More momentum for Microsoft's media juggernaut

More momentum for Microsoft's media juggernaut

Summary: I've had an e-mail dangling in my inbox since last week that I've been meaning to come back to.  It's a reminder of how the ecosystem around Microsoft media technologies is in full bloom and how, if some of the other media platform providers don't do something about their ecosystems, we could be facing a monoculture that's far bigger than the one we have with PCs.

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TOPICS: Mobility
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I've had an e-mail dangling in my inbox since last week that I've been meaning to come back to.  It's a reminder of how the ecosystem around Microsoft media technologies is in full bloom and how, if some of the other media platform providers don't do something about their ecosystems, we could be facing a monoculture that's far bigger than the one we have with PCs.  In this case, the news comes from SmartVideo Technologies that describes itself as follows:

SmartVideo Technologies offers the first and best-in-class services for broadcasting live, on-demand and download-and-play television content for mobile video consumers around the world. SmartVideo's television solutions deliver sharp video images with fully synced audio for broadcast to video-enabled cell phones and other handheld devices, via current and next-generation cellular and Wi-Fi systems. 

The news had to do with the introduction of Two-Minute TV to the lineup of video content offerings that the company is delivering to handsets. Says the press release:

SmartVideo Technologies, Inc. (OTCBB: SMVD.OB) announced today that short form video series from Two Minute Television Network will be available to anyone with a smartphone or PDA equipped with a media player. The free, ad-supported entertainment channel will put series such as Genius on a Shoestring; the first two-minute reality series, Adventures in Speed Dating; and News with a Punchline - in the palm of their hand.

OK, so maybe you're thinking "Who the heck cares about a two-minute reality series?"  That's not the point.  The point is that this company's content lineup is expanding by leaps and bounds.  Barely a week goes by without another addition to its content lineup.  The week before this press release was issued, another one came out that announced the distribution of stand-up routines from the various Rascals Comedy Clubs.  Still not impressed, here's a partial list of content deals that SmartVideo has: ABC News, MSNBC, CNBC, Fox Sports, E! Entertainment, IFILM, and The Weather Channel.   What does this have to do with Microsoft's media juggernaut?  Check out SmartVideo's home page.   The company is a Windows Media Service Provider.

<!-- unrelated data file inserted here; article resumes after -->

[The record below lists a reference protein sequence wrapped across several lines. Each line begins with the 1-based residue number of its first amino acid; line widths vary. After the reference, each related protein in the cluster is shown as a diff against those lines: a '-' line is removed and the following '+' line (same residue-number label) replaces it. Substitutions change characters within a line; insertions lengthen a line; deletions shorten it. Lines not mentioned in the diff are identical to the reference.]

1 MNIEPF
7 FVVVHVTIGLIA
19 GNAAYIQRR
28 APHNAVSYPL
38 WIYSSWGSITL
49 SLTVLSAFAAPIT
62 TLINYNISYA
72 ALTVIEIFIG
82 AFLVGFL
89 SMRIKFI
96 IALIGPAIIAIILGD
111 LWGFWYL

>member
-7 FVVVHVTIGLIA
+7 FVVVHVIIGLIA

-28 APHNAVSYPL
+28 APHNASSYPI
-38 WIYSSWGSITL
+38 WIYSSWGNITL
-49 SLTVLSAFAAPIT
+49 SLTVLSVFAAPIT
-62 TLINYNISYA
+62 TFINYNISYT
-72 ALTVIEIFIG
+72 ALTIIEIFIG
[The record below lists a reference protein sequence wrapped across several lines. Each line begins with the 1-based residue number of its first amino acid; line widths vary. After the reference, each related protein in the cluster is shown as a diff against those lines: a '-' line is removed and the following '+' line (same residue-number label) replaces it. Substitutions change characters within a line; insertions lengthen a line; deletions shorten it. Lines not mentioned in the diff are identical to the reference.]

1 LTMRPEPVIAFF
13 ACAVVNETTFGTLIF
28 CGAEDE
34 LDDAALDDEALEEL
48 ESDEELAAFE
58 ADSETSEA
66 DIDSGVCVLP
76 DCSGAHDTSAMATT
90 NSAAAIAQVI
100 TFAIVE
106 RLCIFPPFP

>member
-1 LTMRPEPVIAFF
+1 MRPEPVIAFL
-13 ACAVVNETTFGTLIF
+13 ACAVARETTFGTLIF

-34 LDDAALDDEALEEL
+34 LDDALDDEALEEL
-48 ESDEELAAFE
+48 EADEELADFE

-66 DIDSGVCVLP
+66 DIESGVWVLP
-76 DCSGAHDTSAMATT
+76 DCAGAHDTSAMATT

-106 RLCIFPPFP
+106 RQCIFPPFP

Topic: Mobility

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21 comments
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  • The smart players go with the winner...

    Business as usual.
    No_Ax_to_Grind
    • I keep thinking...

      ...of the saying, "Nero fiddles while Rome burns." Everyone's jumping for joy over the EU refusing to institute an EU-wide consistent patent strategy, while Microsoft continues to quietly expand its media power. I guess everyone would prefer to let Microsoft become dominant and then complain, rather than do something now to counter-act it.

      Carl Rapson
      rapson
      • People are just indolent... besides, where's the impetus?

        Or even a figurehead to encourage the people? Everybody wants a leader, it seems. Not that it isn't unnecessary, mind you...
        HypnoToad
      • "They" did something, no one cared.

        They being the EU and ordering a version of XP sans the Media Player. No one cared and certainly no one bought it.
        No_Ax_to_Grind
        • That was just the practice run

          Can't wait to see how you react to the main event.
          tic swayback
    • ...and eventually get crushed by him...

      Which is very smart and shows a lot of vision on their part. Instant profit! Go with the crowd! Who cares about the costumer's real needs? Choice?? Who needs that? What is that??

      Let's see if you keep singing the same tune when Microsoft patents an obvious concept upon which your already patented technology depends... This might happen sooner than you think, especially when "smart" players like you keep doing their bidding.

      Yes, just like you said, business as usual...
      Anti_Zealot
      • Precisely.

        Going with the flow wearing a smile (be it genuine or forced), being indolent, silently crying out, jumping off a tall building, or actively rebelling are the ONLY choices in ANY given scenario.

        Right now he chooses to be a capitulator. Once he realizes that his livelihood is threatened is when he (or anyone else in the go-with-the-flow minset) will start whining "Where are the lawmakers?"

        Nobody cares when the fascists go after other people. But when they come for you...

        You know, people need to be part of a society again. We can still be individuals, but we really are part of a society - currently one that tells us we don't need to be and that's self-destructive... the point being, we can only look after ourselves so far. But if we team up and help each other, more loopholes get caught and more people can genuinly BE happy.
        HypnoToad
      • Or gets bought out for millions and retires.

        Happens everyday...
        No_Ax_to_Grind
    • And the moral and ethical players die contented, is that it?

      Your posts make complete sense now. ;)
      HypnoToad
      • Explain yourself